Microstructure observations and analyses were performed using the following techniques: X-ray diffraction (XRD), light microscopy, scanning electron microscopy, energy-dispersive X-ray spectroscopy, transmission electron microscopy (TEM), high-resolution transmission electron microscopy (HRTEM), thermodynamic simulations, and Vickers microhardness measurements. X-ray diffraction experiments were carried out on a Bruker D8 Advance diffractometer, using Co Kα radiation (λ = 1.79 Å) in Bragg–Brentano geometry. The samples (polished on the composite face) were measured at an interval of 2ϴ between 40°˚ and 130° with step size 0.04°. The texture of the matrix was determined as the relative intensity of selected diffraction peaks. Precise calculation of the matrix lattice parameters was based on the measurements from XRD using Nelson–Riley [31] extrapolation function (cos2θ/sinθ) + (cos2θ/θ). Metallographic samples were wet cut from the prepared specimens, ground with SiC sandpaper and then polished on a diamond suspension (6 μm, 3 μm, 1 μm, 0.25 μm). Microstructure images were recorded for unetched samples by light- (LM) and scanning electron (SEM) microscopy. To calculate the volume fraction and stereological parameters of fine TiCp in the microstructure, images were subjected to binarization and analysis by ImageJ commercial software. The regions of TiCp were determined, and then, their size was presented as the equivalent radius. To compare the morphology of fine precipitates, non-dimensional TiCp shape factor expressed as ζ = 4πA/P2 (A—area, P—perimeter) was calculated. The measurements were conducted in ten locations in two rows, above (500 μm and 1000 μm) and below (500 μm and 1000 μm) horizontal line of the steel plate, separately. Distance between single measurements in one row was also 500 μm. The concentration of alloying elements in Fe–Ni–Cr–Al–Mo–TiCp composites was determined by SEM–EDX and based on measurements in 10 different locations. One measurement covered the area 2500 μm2 (50 × 50 μm). The analyses of composites chemical composition were carried out in above the horizontal line of the steel plate (area which is potentially exposed to external service environment). The procedure was similar to particle's analysis, with the space between the rows and single measurements being 1 mm, instead of 500 μm. The linear distribution of elements in the area of the fusion line was carried out for 134 μm length. Samples for interface TiCp/γ analysis by transmission electron microscopy were first ground mechanically to about 0.05 mm, and then 3 mm disks were punched and dimpled on each side. The last stage was thinning by Ar+ ion beam (PIPS of Gatan) with low angles. The probe Cs-corrected FEI Titan3 G2 60–300 with ChemiSTEM system (Thermo Fisher Scientific) was utilized to obtain nanostructure of the composite and chemical composition mapping in the area of secondary phases. The Fast Fourier Transformation (FFT) on high-resolution images were performed to reveal the position of diffraction peaks. The sample no. 7 was chosen as a representative variant. The selected area electron diffractions and FFT images were analyzed with the JEMS software. The thermodynamic simulations using Thermo–Calc software (TCFE7: TCS Steel and Fe-alloys Database) were the basis of calculating the solidus and liquidus temperatures of the composites matrix (free-zone regions). Vickers microhardness (load of 0.1 kgf) measurements were made on transverse samples taken from the composites in accordance with EN ISO 6507-1 using an Innovatest Nexus 400. 30 measurements were performed as a function of depth. The first indent was located 100 μm from the top surface of composite, and the distance between each indent was also 100 μm.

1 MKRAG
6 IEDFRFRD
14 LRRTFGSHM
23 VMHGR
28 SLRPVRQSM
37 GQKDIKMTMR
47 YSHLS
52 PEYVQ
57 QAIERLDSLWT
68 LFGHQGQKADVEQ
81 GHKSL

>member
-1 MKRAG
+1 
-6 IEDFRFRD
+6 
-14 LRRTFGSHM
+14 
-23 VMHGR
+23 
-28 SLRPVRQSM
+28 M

3 Results and discussion

3.1 Analysis of phase composition of Fe–Ni–Cr–Al–Mo–TiCp composites and lattice parameter of matrix by XRD

To investigate the phase constitution of Fe–Ni–Cr–Al–Mo–TiCp composites, X-ray diffractometry was conducted. The XRD patterns presented in Fig. 4 show strong peaks at 2ϴ of about 50.99°–51.29°, 59.32°–59.58°, 89.25°–89.74°, 110.68°–111.52°, and 118.72°–119.12°. They were identified as belonging to Feγ planes (111), (200), (220), (311), and (222), respectively. The presence of much weaker peaks at 2ϴ range 41.87°–41.99°, 48.87°–48.93°, 71.57°–71.65°, 86.44°–86.72°, and 91.29°–91.87° corresponds to TiC crystallographic planes. The calculated relative peaks intensities (Table 2) illustrated that the austenite in composites has a texture in variants 5, 6, and 8. They characterized I200/I111 ratio strongly varied from the standard, 0.05 (9 times lower), 6.40 (more than 14 times higher), and 2.14 (almost 5 times higher), respectively. The composite no. 6 revealed also a high I220/I111 ratio for austenite. Generally, in the case TiCp, the texture was no observed and particles were randomly distributed. No preferred orientation relationship between particles and matrix was detected. As solidification texture depends on the local heat flow directions and competitive grain growth, no preferred growth directions related to the process condition, like deposition parameters or content of TiCp, were observed.